Decline in the number of skilled workers has hit the aviation industry for many years: Artemis Aerospace
Earlier this year there was a lot of fury when airlines were forced to cancel many flights due to a lack of staff. While the shortage was largely due to staff illness, much of the blame was placed on airlines, which were accused of creating hectic flight schedules they knew they could not meet.
However, the problem of staff shortages goes much deeper than the disease or even the pandemic. It is true that the pandemic was a catalyst for thousands of employees to leave the industry and as a result many made a conscious decision never to return, citing job insecurity as the primary reason for this. decision. In fact, the aviation industry has been experiencing a decline in the number of skilled workers in all occupations for many years.
Research by GOOSE Recruitment, in partnership with FlightGlobal, found that in 2019 strong global demand for aviation services meant that many regions, including China, South America and North America, were experiencing a serious shortage of skills in the supply of experienced flights. the crew, and that had been the case for almost two decades. He also revealed that, despite the impact of the pandemic, 43% of pilots surveyed believed there would not be enough experienced pilots to meet demand five years from now.
The problem is not isolated to pilots or flight crew. Research conducted in 2017 by Oliver Wyman’s MRO (maintenance, repair and operations) survey showed that there was an urgent shortage of skilled technicians in the aviation industry and that the demand far exceeded the number of workers necessary to meet the needs.
At that time, the Oliver Wyman MRO survey also indicated that 42% of industry leaders identified a shortage of maintenance technician labor as the most pressing challenge in the aerospace sector. and aviation and that global demand is expected to exceed supply by 2027. They identified two main reasons for this: a lack of interest in aviation among young talent and a aging work creating a gap that was not filled.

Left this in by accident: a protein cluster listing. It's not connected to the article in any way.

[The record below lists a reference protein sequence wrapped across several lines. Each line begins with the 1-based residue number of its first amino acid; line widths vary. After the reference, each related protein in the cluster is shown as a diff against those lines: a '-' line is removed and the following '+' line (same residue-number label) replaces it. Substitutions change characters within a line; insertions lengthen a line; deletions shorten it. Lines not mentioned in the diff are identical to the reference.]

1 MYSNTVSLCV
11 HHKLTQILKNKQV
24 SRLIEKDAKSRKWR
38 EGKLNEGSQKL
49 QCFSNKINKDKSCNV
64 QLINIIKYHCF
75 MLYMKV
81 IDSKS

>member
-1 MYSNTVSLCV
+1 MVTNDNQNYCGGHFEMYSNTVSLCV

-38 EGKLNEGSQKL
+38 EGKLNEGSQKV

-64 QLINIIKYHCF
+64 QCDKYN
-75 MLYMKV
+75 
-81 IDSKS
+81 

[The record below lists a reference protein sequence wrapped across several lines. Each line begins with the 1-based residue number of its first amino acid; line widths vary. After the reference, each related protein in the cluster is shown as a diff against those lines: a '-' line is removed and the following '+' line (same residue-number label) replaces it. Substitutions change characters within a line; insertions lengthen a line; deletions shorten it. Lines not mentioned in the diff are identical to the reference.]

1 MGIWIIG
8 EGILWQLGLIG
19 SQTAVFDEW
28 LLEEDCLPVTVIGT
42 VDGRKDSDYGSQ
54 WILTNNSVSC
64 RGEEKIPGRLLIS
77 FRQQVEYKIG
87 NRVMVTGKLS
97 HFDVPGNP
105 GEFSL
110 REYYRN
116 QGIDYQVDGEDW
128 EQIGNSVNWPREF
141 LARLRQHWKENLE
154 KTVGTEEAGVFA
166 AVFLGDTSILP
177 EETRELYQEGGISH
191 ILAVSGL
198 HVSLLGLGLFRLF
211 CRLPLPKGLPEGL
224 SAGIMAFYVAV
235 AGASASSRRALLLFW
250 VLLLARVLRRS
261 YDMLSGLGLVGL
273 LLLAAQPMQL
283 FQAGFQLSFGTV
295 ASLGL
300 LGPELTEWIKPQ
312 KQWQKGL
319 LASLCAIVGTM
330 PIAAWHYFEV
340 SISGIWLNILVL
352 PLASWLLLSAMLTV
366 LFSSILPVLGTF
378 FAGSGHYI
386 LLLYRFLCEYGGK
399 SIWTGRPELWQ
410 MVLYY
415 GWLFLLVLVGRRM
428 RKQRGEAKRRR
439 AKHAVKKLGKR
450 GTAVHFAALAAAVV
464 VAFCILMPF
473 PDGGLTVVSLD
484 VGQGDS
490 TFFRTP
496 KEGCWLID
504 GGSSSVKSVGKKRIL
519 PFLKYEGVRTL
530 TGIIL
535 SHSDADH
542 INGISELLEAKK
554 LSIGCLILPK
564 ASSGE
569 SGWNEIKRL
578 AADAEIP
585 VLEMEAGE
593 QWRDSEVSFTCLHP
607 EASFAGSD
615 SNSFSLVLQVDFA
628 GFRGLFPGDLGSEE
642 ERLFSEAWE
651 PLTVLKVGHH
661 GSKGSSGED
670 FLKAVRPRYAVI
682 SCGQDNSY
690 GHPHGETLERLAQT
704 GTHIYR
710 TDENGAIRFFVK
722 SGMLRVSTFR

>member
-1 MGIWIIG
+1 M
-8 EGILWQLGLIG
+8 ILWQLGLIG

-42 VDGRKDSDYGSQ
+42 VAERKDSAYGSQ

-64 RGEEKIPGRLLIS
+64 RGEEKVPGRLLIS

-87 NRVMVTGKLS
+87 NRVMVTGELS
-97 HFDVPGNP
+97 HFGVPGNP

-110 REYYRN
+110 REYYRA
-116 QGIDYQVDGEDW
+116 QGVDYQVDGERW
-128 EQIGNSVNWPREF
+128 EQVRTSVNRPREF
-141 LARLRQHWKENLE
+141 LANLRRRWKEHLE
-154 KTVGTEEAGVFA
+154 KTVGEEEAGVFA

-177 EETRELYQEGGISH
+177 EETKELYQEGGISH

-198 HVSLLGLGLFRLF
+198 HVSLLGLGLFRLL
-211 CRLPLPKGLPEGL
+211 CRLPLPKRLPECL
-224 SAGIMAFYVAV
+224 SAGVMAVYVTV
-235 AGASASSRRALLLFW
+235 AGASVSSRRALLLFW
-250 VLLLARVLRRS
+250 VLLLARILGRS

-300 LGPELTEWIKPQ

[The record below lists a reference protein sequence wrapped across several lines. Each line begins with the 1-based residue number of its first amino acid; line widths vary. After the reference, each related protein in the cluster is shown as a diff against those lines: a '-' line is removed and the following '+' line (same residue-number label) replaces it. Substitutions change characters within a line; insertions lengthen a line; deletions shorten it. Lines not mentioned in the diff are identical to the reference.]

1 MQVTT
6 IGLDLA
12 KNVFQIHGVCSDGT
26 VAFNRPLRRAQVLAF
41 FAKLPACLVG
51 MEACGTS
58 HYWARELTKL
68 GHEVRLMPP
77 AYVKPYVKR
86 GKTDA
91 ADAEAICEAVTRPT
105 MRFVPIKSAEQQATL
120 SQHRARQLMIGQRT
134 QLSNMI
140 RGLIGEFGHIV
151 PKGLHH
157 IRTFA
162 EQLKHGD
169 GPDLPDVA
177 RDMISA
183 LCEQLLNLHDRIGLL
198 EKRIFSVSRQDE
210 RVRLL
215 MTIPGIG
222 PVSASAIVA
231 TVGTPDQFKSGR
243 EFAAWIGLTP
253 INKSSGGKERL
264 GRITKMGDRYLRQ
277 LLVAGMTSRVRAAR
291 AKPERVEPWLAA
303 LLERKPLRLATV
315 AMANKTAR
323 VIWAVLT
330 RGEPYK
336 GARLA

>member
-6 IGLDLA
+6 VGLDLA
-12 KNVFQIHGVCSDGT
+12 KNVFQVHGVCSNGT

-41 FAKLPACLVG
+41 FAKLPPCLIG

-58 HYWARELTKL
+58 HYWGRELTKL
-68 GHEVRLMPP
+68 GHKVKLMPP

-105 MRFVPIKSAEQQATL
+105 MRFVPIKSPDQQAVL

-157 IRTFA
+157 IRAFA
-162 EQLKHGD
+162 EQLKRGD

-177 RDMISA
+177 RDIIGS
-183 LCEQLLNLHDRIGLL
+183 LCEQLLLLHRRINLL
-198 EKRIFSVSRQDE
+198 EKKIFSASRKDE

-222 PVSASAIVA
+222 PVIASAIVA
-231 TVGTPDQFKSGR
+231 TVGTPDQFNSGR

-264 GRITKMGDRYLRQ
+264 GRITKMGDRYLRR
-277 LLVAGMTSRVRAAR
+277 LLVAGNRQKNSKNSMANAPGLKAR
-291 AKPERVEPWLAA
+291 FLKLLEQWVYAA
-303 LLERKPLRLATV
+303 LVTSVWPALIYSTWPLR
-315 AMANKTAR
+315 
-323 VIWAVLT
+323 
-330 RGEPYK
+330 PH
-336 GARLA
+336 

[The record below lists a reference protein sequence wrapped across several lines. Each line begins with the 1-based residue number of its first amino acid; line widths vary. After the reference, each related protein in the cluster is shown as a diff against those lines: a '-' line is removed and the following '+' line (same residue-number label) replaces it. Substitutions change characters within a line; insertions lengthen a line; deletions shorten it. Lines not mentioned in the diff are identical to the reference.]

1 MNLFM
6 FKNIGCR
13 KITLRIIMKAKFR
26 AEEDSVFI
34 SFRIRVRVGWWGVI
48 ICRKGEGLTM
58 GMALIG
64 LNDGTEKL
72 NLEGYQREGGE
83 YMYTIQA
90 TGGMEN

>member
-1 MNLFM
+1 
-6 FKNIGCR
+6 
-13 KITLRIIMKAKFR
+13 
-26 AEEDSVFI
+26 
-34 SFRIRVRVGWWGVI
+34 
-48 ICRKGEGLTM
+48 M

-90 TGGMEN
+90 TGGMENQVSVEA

It is clear that there needs to be greater collaboration across the industry to reach young people in more targeted, creative and compelling ways that will inspire them to seek a career in aviation. Disadvantaged and minority groups are also incredibly valuable sources of talent.
Community outreach programs, school tours and lectures, enrollment incentives, open houses and workshops are all ways for the aviation sector to improve its capacity and opportunities to attract new talent.
There are many recruitment options for young people entering the industry and it is essential to communicate them. While many young people have traditionally only considered becoming a pilot or taking on a flight crew role, other lesser opportunities, such as technician and air traffic controller positions, must be much sought after. more widely evident in young adults.
One way to achieve this in the UK is to increase the recruitment of apprentices and graduates into the UK workforce. Airbus, along with other major companies including Atkins, MBDA and Babcock, have committed to QinetiQ’s ‘5% Club’, which commits 5% of their total UK workforce to a formal apprenticeship, sponsored student and/or graduate program.
In 2021, two new apprenticeship standards were approved for aviation: Aviation Customer Service Agent and Ground Handler. These provide direct entry into the industry and vital operational knowledge to facilitate future progression.
In the United States, Tulsa Tech, which offers a curriculum of aviation-related training and workforce development courses and courses, used a strategy of community outreach programs to reach school students primary and secondary schools with the aim of arousing their interest at a young age. . In addition to school tours, Tulsa Tech regularly hosts open houses at its facilities, hosting various meetings and events to publicize the courses they offer to aspiring students.
Harnessing the power of social media has been key in reaching women, minority groups and people from disadvantaged backgrounds. The action group, Women in Aviation International, is actively using social media to reach young girls while highlighting the wide range of opportunities available and encouraging them to pursue roles without limits.
One example is Kenyan Irene Koki Mutungi, Africa’s first female captain of the Boeing 787 Dreamliner, who uses her personal Twitter account to speak to the world about women in the industry.
Whoever and wherever you are in the world, attracting new talent takes time, effort and consistent communication at all levels is essential. Only by being its own best advocate can the aviation industry reap the benefits of attracting the next generation of workers and continue to enjoy successful global growth in a very rewarding and exciting industry.